The American Cable Association told the FCC Friday that the
public interest is best served by continuing to exempt small cable systems from
its requirement that cable operators transmit must-carry stations in HD if that
is the way they are delivered over the air.
The mandate dates back to the DTV transition of 2009, as
does the exemption. The FCC is currently deciding whether to extend that
mandate and the exemption, both of which it appears inclined to do.
The National Association of Broadcasters does not oppose the
exemption, but has asked that it be narrowed so that if a smaller cable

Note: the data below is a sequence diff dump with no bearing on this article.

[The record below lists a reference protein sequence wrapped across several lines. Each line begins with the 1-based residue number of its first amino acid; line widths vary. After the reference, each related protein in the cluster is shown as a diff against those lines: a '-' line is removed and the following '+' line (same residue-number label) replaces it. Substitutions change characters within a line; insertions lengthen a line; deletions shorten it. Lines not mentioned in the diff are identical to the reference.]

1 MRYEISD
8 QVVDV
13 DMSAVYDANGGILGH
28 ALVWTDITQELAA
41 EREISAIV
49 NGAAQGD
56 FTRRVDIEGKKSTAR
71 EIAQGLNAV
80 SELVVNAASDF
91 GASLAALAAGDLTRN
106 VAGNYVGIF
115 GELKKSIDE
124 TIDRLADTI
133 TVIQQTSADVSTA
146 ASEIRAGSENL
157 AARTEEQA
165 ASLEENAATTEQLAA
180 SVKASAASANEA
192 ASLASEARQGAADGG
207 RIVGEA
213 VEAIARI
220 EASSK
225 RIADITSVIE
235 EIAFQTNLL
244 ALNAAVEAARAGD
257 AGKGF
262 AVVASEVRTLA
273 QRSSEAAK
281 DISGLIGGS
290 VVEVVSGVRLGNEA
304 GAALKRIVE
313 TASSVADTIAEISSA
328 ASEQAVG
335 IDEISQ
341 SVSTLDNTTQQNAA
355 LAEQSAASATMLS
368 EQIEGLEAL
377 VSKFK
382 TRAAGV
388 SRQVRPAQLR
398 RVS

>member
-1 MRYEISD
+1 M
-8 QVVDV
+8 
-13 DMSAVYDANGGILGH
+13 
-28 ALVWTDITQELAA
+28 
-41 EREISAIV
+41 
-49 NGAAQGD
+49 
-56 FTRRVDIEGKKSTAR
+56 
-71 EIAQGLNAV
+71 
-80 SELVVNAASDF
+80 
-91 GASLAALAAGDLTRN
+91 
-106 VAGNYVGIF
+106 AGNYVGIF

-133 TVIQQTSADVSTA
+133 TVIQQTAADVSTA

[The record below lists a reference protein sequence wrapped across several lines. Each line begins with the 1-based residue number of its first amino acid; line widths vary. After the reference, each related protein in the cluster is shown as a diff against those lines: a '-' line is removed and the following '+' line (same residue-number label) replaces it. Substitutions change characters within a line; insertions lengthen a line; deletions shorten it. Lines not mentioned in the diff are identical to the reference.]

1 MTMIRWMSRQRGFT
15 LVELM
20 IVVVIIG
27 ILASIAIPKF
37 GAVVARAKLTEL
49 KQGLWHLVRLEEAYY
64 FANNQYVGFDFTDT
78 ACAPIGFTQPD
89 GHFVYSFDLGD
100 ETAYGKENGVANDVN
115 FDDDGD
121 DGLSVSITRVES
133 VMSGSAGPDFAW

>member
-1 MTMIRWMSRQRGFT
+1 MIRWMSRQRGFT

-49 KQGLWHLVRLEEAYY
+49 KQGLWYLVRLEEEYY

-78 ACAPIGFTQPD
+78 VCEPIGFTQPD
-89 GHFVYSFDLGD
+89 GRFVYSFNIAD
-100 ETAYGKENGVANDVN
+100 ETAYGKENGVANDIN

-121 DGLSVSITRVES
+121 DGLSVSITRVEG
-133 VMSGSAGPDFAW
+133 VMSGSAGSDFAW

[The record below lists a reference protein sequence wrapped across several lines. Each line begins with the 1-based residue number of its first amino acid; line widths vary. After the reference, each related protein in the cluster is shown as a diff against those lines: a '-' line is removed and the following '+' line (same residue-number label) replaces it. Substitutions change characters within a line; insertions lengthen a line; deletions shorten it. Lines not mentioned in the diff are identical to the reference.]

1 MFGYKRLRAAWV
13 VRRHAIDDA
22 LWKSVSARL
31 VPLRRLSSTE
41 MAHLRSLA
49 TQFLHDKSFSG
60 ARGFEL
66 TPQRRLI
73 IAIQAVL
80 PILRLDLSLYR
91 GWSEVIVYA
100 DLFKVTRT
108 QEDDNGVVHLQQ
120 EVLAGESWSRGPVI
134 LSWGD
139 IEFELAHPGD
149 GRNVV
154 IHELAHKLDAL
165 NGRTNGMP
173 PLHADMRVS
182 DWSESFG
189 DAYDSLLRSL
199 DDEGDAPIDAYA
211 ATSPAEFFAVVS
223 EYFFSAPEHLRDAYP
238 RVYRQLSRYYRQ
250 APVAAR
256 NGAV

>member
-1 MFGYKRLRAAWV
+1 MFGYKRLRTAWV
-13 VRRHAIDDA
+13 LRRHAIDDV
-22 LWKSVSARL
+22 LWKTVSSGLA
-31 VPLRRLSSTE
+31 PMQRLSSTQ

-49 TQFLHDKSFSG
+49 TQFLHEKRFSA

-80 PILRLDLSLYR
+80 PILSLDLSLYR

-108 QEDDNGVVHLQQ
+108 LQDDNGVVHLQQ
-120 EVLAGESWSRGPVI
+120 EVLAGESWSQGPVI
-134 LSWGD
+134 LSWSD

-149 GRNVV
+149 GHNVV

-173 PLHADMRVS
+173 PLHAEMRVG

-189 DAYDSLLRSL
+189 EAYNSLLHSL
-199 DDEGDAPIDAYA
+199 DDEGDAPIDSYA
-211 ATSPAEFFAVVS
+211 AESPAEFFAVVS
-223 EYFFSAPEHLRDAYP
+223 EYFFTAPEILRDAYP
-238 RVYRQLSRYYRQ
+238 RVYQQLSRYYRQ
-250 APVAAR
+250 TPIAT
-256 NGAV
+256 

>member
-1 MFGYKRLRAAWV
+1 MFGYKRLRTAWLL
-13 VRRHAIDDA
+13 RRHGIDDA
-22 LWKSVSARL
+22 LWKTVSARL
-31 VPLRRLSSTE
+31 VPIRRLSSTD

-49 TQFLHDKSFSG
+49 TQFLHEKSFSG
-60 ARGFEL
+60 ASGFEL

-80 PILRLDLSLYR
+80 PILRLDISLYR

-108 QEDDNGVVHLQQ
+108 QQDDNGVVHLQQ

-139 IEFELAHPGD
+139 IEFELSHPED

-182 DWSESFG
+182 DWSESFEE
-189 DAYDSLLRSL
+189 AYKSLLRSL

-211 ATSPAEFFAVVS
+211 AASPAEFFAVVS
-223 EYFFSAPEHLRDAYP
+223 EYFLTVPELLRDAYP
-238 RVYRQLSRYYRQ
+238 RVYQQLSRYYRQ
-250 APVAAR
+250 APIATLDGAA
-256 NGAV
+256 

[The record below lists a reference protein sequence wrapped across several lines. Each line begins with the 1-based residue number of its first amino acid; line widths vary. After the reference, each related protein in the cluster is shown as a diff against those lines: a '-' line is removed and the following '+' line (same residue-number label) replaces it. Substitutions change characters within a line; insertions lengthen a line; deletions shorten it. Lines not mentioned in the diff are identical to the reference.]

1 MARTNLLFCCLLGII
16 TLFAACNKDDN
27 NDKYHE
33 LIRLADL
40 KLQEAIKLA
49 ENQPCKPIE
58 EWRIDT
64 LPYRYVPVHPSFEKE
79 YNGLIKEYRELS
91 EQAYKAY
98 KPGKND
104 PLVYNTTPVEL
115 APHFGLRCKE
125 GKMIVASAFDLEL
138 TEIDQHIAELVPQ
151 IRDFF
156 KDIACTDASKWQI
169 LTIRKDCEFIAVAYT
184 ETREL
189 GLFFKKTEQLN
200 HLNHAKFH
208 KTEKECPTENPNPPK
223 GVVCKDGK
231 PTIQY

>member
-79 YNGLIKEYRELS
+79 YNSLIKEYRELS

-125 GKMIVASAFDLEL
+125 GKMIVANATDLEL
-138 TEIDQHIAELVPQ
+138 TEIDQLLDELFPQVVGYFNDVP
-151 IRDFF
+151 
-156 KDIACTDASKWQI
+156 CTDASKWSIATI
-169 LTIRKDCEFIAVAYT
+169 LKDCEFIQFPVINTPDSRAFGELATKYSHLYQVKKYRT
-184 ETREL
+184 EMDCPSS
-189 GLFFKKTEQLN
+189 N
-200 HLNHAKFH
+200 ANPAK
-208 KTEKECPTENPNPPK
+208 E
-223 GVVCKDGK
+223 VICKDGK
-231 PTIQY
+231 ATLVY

operator delivers any channel in HD, the exemption goes away.
NAB points out that Congress intended the HD carriage
mandate to prevent cable operators from favoring their own content by
materially degrading TV station content, and that if a cable operator has one
of more channel in HD, not carrying HD TV station signals would disadvantage
ACA says renewing the exemption does not turn on a legal
interpretation of the viewability rule, but on minimizing the impact of the
mandate on smaller operators, including the burdens of "increased costs;
disruption of channel lineups; and the undermining of the business case for
operating many small systems."
While ACA concedes that the number of systems relying on the
exemption has decreased, it says those still using it need it more than ever.
ACA also wants the FCC to permanently exempt small analog-only systems. It
points out that broadcasters who elect retrans and cable programmers
"commonly" grant analog-only systems permission to carry their
channels in analog.